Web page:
[External] : Re: Declared patterns -- translation and reflection

Brian Goetz brian.goetz at oracle.com
Wed Mar 30 13:32:46 UTC 2022

>     It's not by name.  I don't know where you got this idea. 
> I think i understand the underlying semantics of the syntax, i'm not 
> 100% confident.

It's always OK to ask questions if you are not 100% sure!   In fact, its 
generally better to do so.

> The problem with the proposed syntax is that you invent a new kind of 
> variable, until now, we had local variables and fields (and array 
> cells but those have no name).

It's valid to have concerns, but (a) please try to understand the entire 
design space before declaring it a "problem" (questions are OK), and (b) 
please wait until we're actually having that discussion.  This is a big, 
complex design space, and there is a clean separation between the user 
model of how it is declared and how it is rendered in the classfile, so 
I'm trying to keep the conversation focused so we can make progerss.  
Please work with me on this.

> Once we have pattern methods, we can have an interface that defines a 
> pattern method and a class that implement it,
> something like

As the "Patterns in the Object Model" document says, yes, patterns make 
sense in interface.  The best example is probably Map.Entry:

     for (Entry(var k, var v) : map.entrySet()) { ... }

These would translate (this conversation is about translation) as 
pattern methods in the interface.  (I haven't thought much about whether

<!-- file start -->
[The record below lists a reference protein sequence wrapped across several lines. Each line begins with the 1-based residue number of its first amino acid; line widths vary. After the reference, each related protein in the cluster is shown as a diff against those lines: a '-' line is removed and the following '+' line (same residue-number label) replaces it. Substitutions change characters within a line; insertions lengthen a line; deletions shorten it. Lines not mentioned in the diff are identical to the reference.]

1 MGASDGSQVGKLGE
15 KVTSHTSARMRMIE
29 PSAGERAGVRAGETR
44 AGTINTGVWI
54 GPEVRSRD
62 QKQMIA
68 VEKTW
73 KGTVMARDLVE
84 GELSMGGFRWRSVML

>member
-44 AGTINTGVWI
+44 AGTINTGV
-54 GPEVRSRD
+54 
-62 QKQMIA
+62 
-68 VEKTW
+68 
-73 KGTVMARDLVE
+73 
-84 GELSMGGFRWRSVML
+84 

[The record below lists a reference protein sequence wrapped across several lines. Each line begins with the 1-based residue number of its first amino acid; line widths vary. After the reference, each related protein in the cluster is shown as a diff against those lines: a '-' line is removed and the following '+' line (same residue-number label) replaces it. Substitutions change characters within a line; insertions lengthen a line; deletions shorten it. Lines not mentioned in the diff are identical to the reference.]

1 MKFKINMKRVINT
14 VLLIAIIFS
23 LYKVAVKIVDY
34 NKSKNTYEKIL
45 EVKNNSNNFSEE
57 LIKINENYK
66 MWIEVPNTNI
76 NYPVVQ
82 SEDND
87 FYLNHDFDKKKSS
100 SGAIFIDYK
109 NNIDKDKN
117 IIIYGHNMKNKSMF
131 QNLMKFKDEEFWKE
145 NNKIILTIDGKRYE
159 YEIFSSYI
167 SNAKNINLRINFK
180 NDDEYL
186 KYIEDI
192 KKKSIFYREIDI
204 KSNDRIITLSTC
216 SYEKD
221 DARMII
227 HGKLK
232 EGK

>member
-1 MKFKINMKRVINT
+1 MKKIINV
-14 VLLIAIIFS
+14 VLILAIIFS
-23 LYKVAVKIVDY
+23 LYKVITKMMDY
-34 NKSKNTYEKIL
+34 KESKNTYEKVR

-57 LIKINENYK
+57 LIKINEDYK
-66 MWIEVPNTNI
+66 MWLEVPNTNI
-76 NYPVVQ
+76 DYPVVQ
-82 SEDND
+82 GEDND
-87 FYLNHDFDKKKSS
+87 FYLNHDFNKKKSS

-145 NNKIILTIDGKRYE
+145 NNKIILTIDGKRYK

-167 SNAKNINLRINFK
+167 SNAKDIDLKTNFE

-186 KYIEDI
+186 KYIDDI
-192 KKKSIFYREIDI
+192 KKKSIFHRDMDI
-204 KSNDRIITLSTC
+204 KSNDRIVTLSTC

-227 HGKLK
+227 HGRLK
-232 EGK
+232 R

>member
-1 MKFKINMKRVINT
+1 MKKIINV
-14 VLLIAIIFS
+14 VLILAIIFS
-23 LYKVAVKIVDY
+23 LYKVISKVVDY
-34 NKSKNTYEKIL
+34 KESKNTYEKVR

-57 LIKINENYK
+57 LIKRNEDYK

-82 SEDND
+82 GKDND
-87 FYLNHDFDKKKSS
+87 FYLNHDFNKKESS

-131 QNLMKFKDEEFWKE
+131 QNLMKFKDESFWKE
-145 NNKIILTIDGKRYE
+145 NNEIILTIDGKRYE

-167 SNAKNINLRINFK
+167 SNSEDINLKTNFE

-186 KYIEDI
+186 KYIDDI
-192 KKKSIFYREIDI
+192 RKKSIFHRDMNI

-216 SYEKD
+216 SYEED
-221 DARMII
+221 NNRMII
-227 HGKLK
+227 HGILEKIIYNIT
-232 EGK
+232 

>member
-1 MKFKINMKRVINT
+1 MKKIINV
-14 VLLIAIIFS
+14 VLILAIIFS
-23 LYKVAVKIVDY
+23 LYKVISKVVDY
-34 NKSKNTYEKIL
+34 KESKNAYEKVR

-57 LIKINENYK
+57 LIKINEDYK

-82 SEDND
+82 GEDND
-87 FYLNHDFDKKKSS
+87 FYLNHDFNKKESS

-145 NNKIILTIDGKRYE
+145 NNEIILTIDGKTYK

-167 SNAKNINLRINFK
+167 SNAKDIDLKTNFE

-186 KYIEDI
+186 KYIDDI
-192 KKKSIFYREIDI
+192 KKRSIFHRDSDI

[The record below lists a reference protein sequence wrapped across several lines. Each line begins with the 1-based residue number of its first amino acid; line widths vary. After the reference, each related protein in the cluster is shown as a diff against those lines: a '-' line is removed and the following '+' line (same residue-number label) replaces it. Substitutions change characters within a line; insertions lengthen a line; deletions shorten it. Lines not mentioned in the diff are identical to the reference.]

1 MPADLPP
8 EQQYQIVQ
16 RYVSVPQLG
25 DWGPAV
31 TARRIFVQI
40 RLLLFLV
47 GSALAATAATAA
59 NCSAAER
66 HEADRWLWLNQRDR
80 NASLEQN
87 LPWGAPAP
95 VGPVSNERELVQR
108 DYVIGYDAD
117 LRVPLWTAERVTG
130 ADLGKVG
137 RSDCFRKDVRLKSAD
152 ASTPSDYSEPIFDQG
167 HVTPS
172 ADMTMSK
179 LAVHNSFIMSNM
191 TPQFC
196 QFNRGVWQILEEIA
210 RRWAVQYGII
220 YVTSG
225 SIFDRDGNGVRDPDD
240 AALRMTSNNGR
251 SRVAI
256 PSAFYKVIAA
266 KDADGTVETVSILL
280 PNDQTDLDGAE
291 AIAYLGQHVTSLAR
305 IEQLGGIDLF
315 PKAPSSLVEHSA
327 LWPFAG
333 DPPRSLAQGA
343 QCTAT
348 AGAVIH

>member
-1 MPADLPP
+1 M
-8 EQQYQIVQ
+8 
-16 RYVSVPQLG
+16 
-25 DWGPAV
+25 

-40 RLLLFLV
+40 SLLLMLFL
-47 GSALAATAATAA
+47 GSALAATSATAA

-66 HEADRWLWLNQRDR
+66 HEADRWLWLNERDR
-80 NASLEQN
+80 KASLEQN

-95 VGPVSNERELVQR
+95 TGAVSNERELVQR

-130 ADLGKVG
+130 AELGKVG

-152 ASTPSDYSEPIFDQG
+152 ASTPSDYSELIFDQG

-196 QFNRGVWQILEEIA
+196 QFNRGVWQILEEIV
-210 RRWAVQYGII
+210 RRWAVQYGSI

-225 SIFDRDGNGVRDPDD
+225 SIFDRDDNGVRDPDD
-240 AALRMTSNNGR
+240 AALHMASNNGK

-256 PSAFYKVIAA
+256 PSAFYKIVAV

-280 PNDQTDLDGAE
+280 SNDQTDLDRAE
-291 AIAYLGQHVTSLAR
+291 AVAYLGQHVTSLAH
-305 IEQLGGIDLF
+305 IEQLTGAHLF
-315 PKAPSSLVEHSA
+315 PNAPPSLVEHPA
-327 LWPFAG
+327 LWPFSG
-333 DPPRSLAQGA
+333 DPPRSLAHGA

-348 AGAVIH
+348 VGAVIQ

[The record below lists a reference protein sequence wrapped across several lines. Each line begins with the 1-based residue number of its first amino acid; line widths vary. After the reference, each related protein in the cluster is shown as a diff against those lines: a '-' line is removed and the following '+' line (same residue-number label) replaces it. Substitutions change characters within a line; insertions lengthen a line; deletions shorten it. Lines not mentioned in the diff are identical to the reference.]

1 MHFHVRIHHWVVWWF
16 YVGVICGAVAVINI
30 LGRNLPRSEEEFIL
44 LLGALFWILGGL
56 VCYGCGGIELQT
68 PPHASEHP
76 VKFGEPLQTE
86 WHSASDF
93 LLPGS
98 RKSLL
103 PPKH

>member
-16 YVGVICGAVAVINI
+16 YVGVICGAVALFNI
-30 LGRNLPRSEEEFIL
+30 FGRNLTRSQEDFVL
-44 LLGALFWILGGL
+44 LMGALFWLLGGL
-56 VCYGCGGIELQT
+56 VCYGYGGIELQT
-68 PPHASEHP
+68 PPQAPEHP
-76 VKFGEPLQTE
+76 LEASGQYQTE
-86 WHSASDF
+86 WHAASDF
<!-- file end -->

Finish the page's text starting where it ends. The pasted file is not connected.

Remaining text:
default implementations make sense.)

> Do we agree that a binding type can be covariant ? (before saying no, 
> think about generics that's the reason we have return type covariance 
> in Java).
> In that case, are we are in trouble with the translation strategy ?

Its a fair question about whether we want this.  When the bindings act 
as a "multiple return bundle", though "covariant return" becomes much 
more complicated; you'd probably need some kind of "meet" restriction 
which says that for any two overrides X and Y that are more specific 
than Z, there is a "meet" W that is more specific than either X and Y.  
Not sure it is worth going there.

It's also a fair question about how it works out in translation, I'll 
think about this.

> Pattern methods (static or not) does not have a real name, so '<' and 
> '>' are here to signal that the name is in the Pattern attribute.
> We do not want people to unmangle the name of pattern methods that why 
> the name is in the attribute, using '<' and '>' signal that idea.

Yes and no.  Remember that the non-dtor patterns in the source file have 
names, and they can be overloaded:

     class X {
         __pattern(bindings) p(args1) { ... }
         __pattern(bindings) p(args2) { ... }
         __pattern(bindings) q(args1) { ... }
         __pattern(bindings) q(args2) { ... }

The mangled name must be unique for each of these, but the first two 
must be derived in part from "p" (so that when the file is recompiled, 
we come up with the same name).  Only dtors are "nameless" and need a 
standin name like <dtor> (or the class name, or any arbitrary spelling 
rule we want to make.)   So while the translated name not be exactly 
name$mangle, the name is important (it can just go into the mangled part 
if we like.)

As with other synthetic members, like bridge methods, we can make it a 
compile-time error to try to override it as a method rather than as a 

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